“You are going to see the real Haiti”, they told me.
So here I am in Cabestor. Beautiful, lush, green farmland. Trees. Friendly people. Super sweet kids. Farm animals everywhere. Motos. Kompa music and Creole voices calling out, laughing, singing. Roosters crowing. I think this will be an amazing two weeks.
The Birth Center in Cabestor is a lovely 2 story building with three big bedrooms and a bathroom upstairs for midwives, students, translators, and volunteers. Downstairs is the birthing room, with 2 beds for labor patients, and a bigger room where postpartum patients can stay with their babies until they are ready to go home. These rooms also double as clinic space Monday to Friday, with the midwives juggling multiple functions and patients seamlessly, and with great poise. This extends to those times when patients are staying overnight, and the Haitian midwives sleep downstairs to be close to any one in need at any time, rising to the occasion (literally) in their jammies and night caps. Adjoining is an office with exam table and supplies, and a small “pharmacy” in a storage closet. Long porches wrap around much of the building, the big veranda downstairs serving as a waiting area and classroom for clinic patients.
Today we saw about a dozen pregnant women, and several moms returning for follow-up with their new babies. Every clinic opens with an education session, and is usually run in a “group prenatal” format. The rest of the morning is fast-paced as we check vital signs, weigh, measure, and evaluate bellies and babies. I am so thankful for all those years of practicing midwifery without routine ultrasound- and so happy to put those hand skills to work assessing presentation, position, gestational age, and interval growth. Two babies were born in the afternoon, about an hour apart. We have a *lot* of babies due between now and the end of September!
This day wraps up with one of the midwives, Miss Nelta, sitting at a small table out under the mango tree, and suturing a hand wound on a very young woman. It looks like a kitchen accident to me
(possibly a machete?) and is a significant injury. I hold a head lamp for her as night falls and she completes the repair. I have no doubt she would have been able to finish this task in the dark if need be. I do wonder what would have happened if the Birth Center and skilled help were not here.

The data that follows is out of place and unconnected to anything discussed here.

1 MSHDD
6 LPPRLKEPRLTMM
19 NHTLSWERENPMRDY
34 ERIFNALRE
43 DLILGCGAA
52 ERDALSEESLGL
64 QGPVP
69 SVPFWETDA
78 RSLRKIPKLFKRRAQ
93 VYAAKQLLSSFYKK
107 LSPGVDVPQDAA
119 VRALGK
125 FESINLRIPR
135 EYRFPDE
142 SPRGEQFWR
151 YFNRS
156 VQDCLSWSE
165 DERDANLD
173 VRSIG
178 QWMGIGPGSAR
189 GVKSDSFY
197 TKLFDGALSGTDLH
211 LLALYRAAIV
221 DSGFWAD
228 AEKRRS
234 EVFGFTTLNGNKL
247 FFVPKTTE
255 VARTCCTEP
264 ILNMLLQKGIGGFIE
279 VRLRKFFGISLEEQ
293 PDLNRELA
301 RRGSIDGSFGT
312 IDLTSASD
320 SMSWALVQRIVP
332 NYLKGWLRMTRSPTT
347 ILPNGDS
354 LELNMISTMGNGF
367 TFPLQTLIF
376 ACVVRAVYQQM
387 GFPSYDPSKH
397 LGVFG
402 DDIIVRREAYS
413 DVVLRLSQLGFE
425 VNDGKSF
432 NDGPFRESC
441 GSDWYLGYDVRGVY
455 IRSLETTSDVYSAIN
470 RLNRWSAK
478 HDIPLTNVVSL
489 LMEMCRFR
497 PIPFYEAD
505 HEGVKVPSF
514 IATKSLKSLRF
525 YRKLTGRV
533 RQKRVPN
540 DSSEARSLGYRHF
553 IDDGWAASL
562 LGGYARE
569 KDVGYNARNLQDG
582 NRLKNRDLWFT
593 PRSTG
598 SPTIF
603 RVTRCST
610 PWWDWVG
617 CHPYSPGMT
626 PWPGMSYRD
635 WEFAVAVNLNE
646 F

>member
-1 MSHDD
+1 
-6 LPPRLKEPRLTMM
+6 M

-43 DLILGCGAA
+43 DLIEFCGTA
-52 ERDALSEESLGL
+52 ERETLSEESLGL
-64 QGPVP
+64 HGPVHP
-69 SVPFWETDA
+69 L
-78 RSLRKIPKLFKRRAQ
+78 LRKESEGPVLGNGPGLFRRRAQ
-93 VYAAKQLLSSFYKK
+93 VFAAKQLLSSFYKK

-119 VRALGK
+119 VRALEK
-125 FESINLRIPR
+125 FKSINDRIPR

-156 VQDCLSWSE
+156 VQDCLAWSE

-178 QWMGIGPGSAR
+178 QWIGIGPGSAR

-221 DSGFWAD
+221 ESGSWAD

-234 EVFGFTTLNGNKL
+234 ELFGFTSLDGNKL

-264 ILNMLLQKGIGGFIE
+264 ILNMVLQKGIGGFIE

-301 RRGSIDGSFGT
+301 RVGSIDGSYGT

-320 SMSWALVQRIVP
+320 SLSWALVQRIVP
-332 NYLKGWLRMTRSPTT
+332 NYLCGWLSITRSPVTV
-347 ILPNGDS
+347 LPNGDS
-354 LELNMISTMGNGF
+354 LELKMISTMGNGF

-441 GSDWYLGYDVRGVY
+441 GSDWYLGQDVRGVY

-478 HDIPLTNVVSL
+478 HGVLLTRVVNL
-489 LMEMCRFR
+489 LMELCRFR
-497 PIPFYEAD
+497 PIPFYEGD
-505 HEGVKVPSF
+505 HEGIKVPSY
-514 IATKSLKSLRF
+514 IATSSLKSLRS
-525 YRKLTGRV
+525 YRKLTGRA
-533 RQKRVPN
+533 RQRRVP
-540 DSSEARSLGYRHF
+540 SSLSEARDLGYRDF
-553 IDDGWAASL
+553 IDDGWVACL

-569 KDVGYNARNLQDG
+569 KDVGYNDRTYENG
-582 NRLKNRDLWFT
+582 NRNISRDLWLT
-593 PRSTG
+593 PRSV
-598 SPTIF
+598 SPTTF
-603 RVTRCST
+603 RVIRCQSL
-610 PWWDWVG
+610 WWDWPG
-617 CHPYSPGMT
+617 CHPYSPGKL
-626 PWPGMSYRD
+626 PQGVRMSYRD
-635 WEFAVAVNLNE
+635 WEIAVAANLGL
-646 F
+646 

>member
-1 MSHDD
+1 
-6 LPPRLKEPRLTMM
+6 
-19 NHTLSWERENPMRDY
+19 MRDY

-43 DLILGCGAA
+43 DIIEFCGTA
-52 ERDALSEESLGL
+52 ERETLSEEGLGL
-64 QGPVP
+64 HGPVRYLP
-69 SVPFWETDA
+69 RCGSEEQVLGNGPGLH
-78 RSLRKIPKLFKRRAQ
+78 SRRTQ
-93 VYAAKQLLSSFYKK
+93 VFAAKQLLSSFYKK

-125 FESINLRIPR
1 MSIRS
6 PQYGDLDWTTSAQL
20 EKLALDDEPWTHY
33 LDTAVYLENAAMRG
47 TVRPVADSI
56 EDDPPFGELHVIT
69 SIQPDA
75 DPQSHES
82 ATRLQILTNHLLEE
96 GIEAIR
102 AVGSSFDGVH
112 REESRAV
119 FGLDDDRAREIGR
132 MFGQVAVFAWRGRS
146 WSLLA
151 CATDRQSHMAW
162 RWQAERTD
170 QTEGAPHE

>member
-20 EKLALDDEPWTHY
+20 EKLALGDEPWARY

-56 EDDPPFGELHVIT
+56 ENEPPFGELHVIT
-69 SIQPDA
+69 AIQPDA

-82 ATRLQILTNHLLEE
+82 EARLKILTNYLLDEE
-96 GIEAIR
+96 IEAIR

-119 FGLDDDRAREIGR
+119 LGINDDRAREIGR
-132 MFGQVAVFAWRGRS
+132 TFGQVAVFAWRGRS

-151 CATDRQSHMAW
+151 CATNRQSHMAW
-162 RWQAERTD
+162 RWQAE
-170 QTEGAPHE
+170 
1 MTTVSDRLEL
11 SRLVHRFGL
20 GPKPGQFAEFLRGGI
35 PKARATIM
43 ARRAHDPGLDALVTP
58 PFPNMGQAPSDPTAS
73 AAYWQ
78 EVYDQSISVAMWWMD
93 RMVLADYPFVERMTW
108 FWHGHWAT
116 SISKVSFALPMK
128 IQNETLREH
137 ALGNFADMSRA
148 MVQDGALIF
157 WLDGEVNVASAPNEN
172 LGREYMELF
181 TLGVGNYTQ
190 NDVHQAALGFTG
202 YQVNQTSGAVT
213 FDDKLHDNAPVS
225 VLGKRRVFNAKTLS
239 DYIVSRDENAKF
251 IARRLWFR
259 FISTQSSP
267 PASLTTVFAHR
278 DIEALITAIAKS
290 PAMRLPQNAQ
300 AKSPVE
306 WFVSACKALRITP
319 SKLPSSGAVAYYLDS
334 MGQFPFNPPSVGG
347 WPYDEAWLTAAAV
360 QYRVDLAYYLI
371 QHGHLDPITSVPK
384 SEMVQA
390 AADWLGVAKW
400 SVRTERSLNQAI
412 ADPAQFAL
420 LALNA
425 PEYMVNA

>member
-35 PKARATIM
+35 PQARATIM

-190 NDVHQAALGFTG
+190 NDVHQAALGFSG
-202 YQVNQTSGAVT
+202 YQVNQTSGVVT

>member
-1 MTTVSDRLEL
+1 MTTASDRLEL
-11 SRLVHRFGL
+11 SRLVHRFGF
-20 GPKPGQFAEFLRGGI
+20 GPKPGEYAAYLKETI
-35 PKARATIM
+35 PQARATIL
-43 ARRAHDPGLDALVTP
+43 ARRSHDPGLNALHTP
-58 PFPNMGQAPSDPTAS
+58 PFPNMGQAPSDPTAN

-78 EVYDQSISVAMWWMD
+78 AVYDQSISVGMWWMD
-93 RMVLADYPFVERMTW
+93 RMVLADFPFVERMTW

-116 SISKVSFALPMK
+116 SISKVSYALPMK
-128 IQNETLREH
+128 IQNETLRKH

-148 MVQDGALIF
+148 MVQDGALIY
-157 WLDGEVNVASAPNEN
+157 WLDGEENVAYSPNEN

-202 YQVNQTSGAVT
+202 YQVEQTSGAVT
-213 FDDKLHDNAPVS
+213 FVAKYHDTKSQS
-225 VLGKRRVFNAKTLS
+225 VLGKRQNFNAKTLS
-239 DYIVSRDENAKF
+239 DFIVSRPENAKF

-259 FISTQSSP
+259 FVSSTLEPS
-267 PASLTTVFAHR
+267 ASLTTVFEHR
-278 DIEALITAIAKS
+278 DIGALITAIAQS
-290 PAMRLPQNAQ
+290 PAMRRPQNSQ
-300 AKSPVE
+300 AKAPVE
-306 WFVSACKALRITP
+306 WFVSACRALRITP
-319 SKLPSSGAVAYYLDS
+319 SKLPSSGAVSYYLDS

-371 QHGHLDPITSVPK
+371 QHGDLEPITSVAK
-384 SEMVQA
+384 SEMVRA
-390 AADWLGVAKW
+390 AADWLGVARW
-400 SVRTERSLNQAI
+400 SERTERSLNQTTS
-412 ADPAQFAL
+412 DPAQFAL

I was awake at 4 or 5 am, brilliant stars, crescent moon, bats hunting the veranda just outside my room. Another day, and two more babies born about an hour apart, this time in the morning! One was a first baby for a young mother who had a difficult labor, and I learned a lot from this one. She needed so much support in her early labor, but as the day went on, she settled into surrendering to her pain and by the end, pushed calmly, well, and with focus. The midwives were able to deliver her intact over a very tight perineum. I have to say I was impressed, and I feel honored to be here working with these amazing women.
The second baby is born, again the midwives care for the baby, recover the mother, clean-up, set-up. There is no other staff, so the midwives here do absolutely everything, from labor support to deliveries, to mopping the floor and sterilizing the instruments. At one point during this labor, the midwives were singing.
In spite of almost no sleep, in the afternoon a surprisingly energetic midwife, Miss Nelta, is off walking to do a home visit for a new mom and I am invited to come. We arrive at the compound, down a winding path, up under the trees, little houses clustered, extended family sitting around a cook-fire. Haiti is magic. Lots of smiles, and mom is well, baby is well, Gras a Dye (thanks to God). I fall further in love with the culture of Haiti, and with providing healthcare out on the edge. It’s so very easy to romanticize, life here is a little like camping out- but it’s all the time, and you never get to go home to a hot shower and throwing the laundry into a machine. And as much like Paradise as this can be, the sheer amount of work involved in staying clean and fed is daunting, and there is no safety net when trouble comes- not any, not at all.